One of Thompson’s questions throughout the text is whether or not emerging technology is making us more reliant on products of information or actually making us smarter. Technology thinker Melvin Kranzberg says neither, “‘[t]echnology is neither good nor bad; nor is it neutral’… each tool needs to be carefully scrutinized on its own merits” (Thompson, 2013, p. 225). Products of information help users to access the material more efficiently, but as far as making people smarter or not is a too all-or-nothing question. 

Slide 3 – Thompson asks, are we leaning too heavily on technology and thus lowering our intelligence, making ourselves lazier or is technology making us infinitely smarter and more productive? One example that addresses this question of leaning heavily on tech is the progress in e-book publishing which has become a huge part of meeting Library 2.0 goals (Casey & Savastinuk, 2007). In an e-book, users can scan the material, find keywords, highlight, and take notes right in the text. Are people made smarter by using this technology? Not necessarily, but it does allow easier access to the information which may allow for more time studying another text, absorbing information elsewhere, and better recall in memory from readable, non-handwritten notes. This is in line with Thompson’s argument that opportunities in technology actually do seem to increase productivity which in turn can increase knowledge. 

Slide 4 – It’s evident that emerging technology is changing the librarian career. The idea that tech in any institution may create automation isn’t new, but we’re seeing that tech in libraries is necessary in creating more efficiency and growth in learning for both librarian and library patron. In short, tech is not replacing librarians or libraries nor is it substituting knowledge, but changing the career field and the institution to provide better user experiences and supplementing knowledge as society forges ahead.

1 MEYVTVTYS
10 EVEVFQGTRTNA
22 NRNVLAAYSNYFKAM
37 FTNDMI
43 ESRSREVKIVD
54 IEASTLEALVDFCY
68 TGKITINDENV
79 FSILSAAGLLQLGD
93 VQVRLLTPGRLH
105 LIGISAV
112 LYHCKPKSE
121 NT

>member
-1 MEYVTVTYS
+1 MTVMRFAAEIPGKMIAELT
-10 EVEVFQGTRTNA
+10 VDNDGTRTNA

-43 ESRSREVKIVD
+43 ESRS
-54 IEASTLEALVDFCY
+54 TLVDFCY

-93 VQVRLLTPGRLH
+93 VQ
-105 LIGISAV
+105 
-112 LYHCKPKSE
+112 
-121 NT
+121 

Slide 5 – ARS
In my research of automated library systems and new technology i remember this tour I took at San Francisco State Library. I was in total awe at what looked like a gigantic computer system, very sci-fi looking and it was this retrieval system. This is a great example of how emerging technology is helping librarians, not replacing them. The Sonoma State Library boasts that between the time someone makes a request to the time the material is ready for pick up is 15 minutes. ARS not only makes a big difference in assisting librarians with pulling material but it works as an efficient way to organize and conserve the materials.